For the Oregon Beer Growler
If you love to experiment, it’s no wonder you’re a homebrewer. Anything that we can eat safely can be used to craft your next award-winning beer. But all too often, brewers get stuck with the same old ingredients out of habit. The only way to break the cycle is to try something very different — something that perhaps you’ve never heard of anyone else using before. For example, maybe you want to explore the possibilities of a tropical fruit like a banana. But what about swapping in banana candy? Yes, candy! Using candy in beer is twice as easy as using fruit and you might discover some interesting outcomes in the process of experimenting.
Candy may seem like a cop-out ingredient because it’s basically sugar and flavoring. However, it offers several advantages. Ginger candy, for instance, doesn’t have a sharp bite or taste anything like raw ginger. Licorice is similar. But we can push the boundaries further. Why not step outside the box and brew up a watermelon Sour Patch Kid cream ale? How about a lemon drop Berliner weisse? The best part about deciding what type of candy to pair with certain styles is that the sky’s the limit.
One thing you do need to be careful of is ensuring that the candy doesn’t have a large amount of preservatives. You’ll also want to take into account that candy is mostly sugar and flavoring. The sugar will ferment away and leave behind some of the flavoring. Some candies are not very tasty once the sugar has been removed, so taste testing is a must when selecting the right treat for your brew.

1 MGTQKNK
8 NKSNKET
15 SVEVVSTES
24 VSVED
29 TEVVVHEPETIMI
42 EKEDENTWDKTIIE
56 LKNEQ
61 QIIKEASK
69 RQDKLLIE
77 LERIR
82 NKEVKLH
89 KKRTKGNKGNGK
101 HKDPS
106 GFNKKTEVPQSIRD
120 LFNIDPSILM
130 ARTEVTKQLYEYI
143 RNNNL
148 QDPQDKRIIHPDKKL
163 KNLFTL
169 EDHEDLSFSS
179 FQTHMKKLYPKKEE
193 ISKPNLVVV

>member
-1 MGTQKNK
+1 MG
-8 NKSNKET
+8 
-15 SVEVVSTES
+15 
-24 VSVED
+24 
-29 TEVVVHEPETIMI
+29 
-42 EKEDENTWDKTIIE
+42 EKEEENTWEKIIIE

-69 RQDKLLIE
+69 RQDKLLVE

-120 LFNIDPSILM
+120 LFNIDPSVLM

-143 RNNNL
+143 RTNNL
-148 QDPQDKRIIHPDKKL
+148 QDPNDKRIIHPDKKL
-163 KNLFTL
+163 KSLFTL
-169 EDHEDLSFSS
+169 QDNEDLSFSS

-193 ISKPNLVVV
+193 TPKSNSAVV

Once you’ve selected your candy and beer recipe, you’ll want to know when to use it during your brew day. Since it’s mostly sugar, definitely add it sometime before or during fermentation. Putting candy in the boil can help dissolve and sterilize it, making sure you get the maximum amount of sugars possible. But if you put the candy in at the beginning of the boil, you run the risk of caramelizing it. This could also ruin the compounds that give the candy its unique qualities that you’re trying to impart on your brew. Tossing in the candy at the end of the boil is optimal, then. Stir to be sure it has all dissolved. If this isn’t happening fast enough, take a bit of the wort and put it in a separate bowl — then add the candy. While chilling the rest of the wort, you can stir the candy with the hot wort and add it directly to the fermenter or pour it back into the boil kettle once it’s dissolved. If you add the candy solution to the fermenter, be sure to have enough chilled wort in the container so that the temperature isn’t affected.
Remember that experimentation is the name of the game. You’re the brewer coming up with new and interesting flavor profiles. If you enter your beer in a competition and it doesn’t fit neatly into a style category, you’re doing something right.
Drop the Lemon [AG]
Drop the Lemon [Extract]